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“God, please help me not be an asshole, is about as common a prayer as I pray in my life.“

Nadia Bolz-Weber

Today we continue my exploration of faith with one of the most fascinating spiritual leaders in America today — a Lutheran pastor and public theologian dedicated to redefining how we think about church, practice religion, ritualize divinity, and cultivate community.

But her latest concentration, and the focus of today's conversation, is reforming religion's antiquated, sexist ideas about sex, gender and our bodies – and all the pain, guilt and shame they provoke — to reclaim our sexuality and boldly begin anew.

You see, Nadia Bolz-Weber is no ordinary pastor.

Standing six-foot-one, this heavily tattooed former drug addict rocks the collar with bright red lipstick, fancies serious custom-made jewelry (her rings and belt buckles are off the hook) and swears like a sailor. Confusing matters more, she's also very much a traditionalist – a fearless and deeply reverent pastor for America's outsiders with intrepid beliefs about what “church” can and should be for the seekers among us.

For eleven years, Nadia served as the founding pastor of House for All Sinners and Saints, a colorful and eclectic, all-comers welcome congregation she started in 2007 with just eight members in her living room in Denver.

She is also a three-time New York Times bestselling author. Pastrix: The Cranky, Beautiful Faith of a Sinner & Saint*, is her prayer-and-profanity laden narrative about an unconventional life of faith. Accidental Saints: Finding God in All the Wrong People* recounts her religious but not-so-spiritual path and perspective. Her newest book, Shameless A Sexual Reformation*, unleashes her critical eye, her sharp pen, and her vulnerable but hopeful soul on the caustic, fear-riddled, and religiously inspired messages about sex that have fed our shame.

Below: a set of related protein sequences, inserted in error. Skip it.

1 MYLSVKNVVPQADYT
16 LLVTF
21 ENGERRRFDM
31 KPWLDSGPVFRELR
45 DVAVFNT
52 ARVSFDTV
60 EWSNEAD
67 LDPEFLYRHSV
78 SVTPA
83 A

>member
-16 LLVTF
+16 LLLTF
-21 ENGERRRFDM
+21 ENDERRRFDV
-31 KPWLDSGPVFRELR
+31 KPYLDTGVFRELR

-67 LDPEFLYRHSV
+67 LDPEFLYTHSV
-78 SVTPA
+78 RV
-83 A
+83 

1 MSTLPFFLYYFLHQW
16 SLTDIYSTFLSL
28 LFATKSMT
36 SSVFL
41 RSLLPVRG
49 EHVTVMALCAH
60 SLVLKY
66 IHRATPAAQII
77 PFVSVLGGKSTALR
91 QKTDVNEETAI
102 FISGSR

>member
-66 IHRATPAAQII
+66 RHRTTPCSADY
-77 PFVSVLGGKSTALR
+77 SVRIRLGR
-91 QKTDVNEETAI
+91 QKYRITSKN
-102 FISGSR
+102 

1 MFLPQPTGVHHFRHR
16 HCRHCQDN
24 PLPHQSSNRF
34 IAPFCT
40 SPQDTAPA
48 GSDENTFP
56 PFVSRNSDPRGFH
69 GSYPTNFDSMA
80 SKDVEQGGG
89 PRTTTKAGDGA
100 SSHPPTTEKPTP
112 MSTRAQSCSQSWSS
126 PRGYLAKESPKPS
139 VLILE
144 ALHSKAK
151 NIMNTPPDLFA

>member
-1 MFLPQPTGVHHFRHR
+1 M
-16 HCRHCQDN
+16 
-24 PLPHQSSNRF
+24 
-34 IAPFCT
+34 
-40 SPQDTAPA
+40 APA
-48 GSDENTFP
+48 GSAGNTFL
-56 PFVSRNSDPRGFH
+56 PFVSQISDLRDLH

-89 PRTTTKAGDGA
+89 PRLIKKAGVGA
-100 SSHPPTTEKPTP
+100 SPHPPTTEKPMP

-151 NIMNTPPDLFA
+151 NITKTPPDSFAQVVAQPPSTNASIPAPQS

I first laid eyes on Nadia when she took the stage at The Nantucket Project to interview Lance Armstrong. Her opening line? “So, I see from my notes that you took some drugs you weren't supposed to and then you lied about it? OMG. I did that shit SO MANY TIMES!”

The crowd erupted. Instantly, I was hooked.

Later that same weekend I witnessed Nadia deliver a sermon unlike anything I had ever experienced in church or otherwise. Wrapt by her charisma and compelled by her unapologetically honest message, I knew immediately I had to get her on the podcast.

Growing up fundamentalist, at 12 she was diagnosed with Graves' disease, a thyroid-related autoimmune disorder that caused her eyes to literally bug out of their sockets. Socially ostracized, rage and cynicism led a descent into drugs and alcohol. In 1991, a 12-step program ultimately lit her path back to faith — and the church she ultimately founded to create a home for those who have never felt home.

Today we explore Nadia's amazing story, set against the backdrop of her current focus: reforming Christianity’s historically to...

See acast.com/privacy for privacy and opt-out information.